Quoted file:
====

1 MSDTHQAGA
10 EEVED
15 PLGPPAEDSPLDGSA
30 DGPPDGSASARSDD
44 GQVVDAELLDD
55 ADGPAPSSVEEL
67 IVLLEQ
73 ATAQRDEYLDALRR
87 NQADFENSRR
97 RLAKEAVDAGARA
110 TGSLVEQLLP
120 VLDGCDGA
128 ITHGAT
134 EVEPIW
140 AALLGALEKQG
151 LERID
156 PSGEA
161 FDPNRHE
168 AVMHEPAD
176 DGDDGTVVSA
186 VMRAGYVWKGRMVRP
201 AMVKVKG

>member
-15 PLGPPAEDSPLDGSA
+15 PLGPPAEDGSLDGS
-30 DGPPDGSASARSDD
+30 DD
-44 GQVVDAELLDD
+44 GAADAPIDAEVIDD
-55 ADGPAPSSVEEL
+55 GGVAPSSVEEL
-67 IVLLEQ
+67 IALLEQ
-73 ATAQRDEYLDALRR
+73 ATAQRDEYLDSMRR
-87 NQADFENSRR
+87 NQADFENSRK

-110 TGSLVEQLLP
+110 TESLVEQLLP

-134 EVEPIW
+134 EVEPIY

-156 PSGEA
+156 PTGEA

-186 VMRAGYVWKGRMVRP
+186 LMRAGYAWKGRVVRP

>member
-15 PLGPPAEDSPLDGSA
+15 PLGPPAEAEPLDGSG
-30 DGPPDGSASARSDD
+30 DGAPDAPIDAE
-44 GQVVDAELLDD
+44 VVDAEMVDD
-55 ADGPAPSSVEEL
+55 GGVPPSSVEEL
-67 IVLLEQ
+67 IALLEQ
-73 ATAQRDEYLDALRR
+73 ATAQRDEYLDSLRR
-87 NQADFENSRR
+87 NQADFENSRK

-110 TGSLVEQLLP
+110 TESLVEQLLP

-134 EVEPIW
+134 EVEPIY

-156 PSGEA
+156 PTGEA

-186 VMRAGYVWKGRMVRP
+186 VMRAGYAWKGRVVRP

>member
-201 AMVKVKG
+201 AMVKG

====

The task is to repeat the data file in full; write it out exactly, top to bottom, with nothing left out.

1 MSDTHQAGA
10 EEVED
15 PLGPPAEDSPLDGSA
30 DGPPDGSASARSDD
44 GQVVDAELLDD
55 ADGPAPSSVEEL
67 IVLLEQ
73 ATAQRDEYLDALRR
87 NQADFENSRR
97 RLAKEAVDAGARA
110 TGSLVEQLLP
120 VLDGCDGA
128 ITHGAT
134 EVEPIW
140 AALLGALEKQG
151 LERID
156 PSGEA
161 FDPNRHE
168 AVMHEPAD
176 DGDDGTVVSA
186 VMRAGYVWKGRMVRP
201 AMVKVKG

>member
-15 PLGPPAEDSPLDGSA
+15 PLGPPAEDGSLDGS
-30 DGPPDGSASARSDD
+30 DD
-44 GQVVDAELLDD
+44 GAADAPIDAEVIDD
-55 ADGPAPSSVEEL
+55 GGVAPSSVEEL
-67 IVLLEQ
+67 IALLEQ
-73 ATAQRDEYLDALRR
+73 ATAQRDEYLDSMRR
-87 NQADFENSRR
+87 NQADFENSRK

-110 TGSLVEQLLP
+110 TESLVEQLLP

-134 EVEPIW
+134 EVEPIY

-156 PSGEA
+156 PTGEA

-186 VMRAGYVWKGRMVRP
+186 LMRAGYAWKGRVVRP

>member
-15 PLGPPAEDSPLDGSA
+15 PLGPPAEAEPLDGSG
-30 DGPPDGSASARSDD
+30 DGAPDAPIDAE
-44 GQVVDAELLDD
+44 VVDAEMVDD
-55 ADGPAPSSVEEL
+55 GGVPPSSVEEL
-67 IVLLEQ
+67 IALLEQ
-73 ATAQRDEYLDALRR
+73 ATAQRDEYLDSLRR
-87 NQADFENSRR
+87 NQADFENSRK

-110 TGSLVEQLLP
+110 TESLVEQLLP

-134 EVEPIW
+134 EVEPIY

-156 PSGEA
+156 PTGEA

-186 VMRAGYVWKGRMVRP
+186 VMRAGYAWKGRVVRP

>member
-201 AMVKVKG
+201 AMVKG